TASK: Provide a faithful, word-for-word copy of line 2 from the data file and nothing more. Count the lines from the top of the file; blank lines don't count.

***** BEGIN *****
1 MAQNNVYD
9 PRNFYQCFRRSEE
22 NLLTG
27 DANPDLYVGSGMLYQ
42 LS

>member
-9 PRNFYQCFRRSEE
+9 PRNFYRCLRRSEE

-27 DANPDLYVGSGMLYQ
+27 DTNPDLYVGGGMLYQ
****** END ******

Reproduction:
9 PRNFYQCFRRSEE